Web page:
Because few clinicians have access to laboratories offering cell culture confirmation of suspected Chlamydia trachomatis genital infections, we evaluated a diagnostic method in which fluorescein-conjugated monoclonal antibodies were used to directly identify C. trachomatis elementary bodies in slides made from genital secretions. Compared with culture results, the direct smear had a sensitivity of 92% and a specificity of 96% in 576 men, most of whom had symptoms and signs of urethritis. Among 595 women attending the same clinics, sensitivity of the direct smear for cervical infection was 89% and specificity was 99%. In 225 pregnant women screened in a prenatal or abortion clinic, the sensitivity and specificity of the test were 86% and 99% respectively. Direct detection of elementary bodies in genital smears offers an alternative diagnostic approach for C. trachomatis infections.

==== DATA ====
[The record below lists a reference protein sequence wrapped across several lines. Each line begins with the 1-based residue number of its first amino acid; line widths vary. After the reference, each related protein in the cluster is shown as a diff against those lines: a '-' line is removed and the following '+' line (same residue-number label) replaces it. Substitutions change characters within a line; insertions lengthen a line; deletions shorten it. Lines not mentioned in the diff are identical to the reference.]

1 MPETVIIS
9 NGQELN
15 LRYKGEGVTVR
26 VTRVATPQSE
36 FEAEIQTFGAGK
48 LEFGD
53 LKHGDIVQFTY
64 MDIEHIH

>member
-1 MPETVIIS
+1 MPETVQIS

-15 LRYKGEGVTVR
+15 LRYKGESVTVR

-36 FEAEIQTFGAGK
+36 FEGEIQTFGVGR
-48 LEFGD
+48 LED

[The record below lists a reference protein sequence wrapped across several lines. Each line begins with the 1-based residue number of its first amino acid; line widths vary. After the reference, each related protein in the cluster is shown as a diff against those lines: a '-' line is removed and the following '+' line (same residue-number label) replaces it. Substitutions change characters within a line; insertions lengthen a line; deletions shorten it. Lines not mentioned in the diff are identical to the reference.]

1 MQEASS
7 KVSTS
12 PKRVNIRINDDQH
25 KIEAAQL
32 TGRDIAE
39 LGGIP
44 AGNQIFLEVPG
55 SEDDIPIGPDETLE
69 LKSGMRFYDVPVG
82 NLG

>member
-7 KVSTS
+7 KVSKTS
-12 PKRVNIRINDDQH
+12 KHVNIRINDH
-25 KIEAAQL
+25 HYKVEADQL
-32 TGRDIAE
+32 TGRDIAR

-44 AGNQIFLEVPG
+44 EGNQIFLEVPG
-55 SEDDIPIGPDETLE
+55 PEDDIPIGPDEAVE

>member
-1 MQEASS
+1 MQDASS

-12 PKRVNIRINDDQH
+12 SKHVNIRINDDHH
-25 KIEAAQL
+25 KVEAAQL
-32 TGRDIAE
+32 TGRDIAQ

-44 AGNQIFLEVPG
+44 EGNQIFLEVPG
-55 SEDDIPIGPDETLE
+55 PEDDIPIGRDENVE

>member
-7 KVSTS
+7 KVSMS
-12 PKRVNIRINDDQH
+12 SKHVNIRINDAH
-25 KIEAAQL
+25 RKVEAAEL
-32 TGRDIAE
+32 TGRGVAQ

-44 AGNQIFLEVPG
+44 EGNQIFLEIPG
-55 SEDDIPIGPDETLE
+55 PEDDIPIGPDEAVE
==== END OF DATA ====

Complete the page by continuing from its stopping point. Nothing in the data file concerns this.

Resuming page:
ASJC Scopus subject areas
- Internal Medicine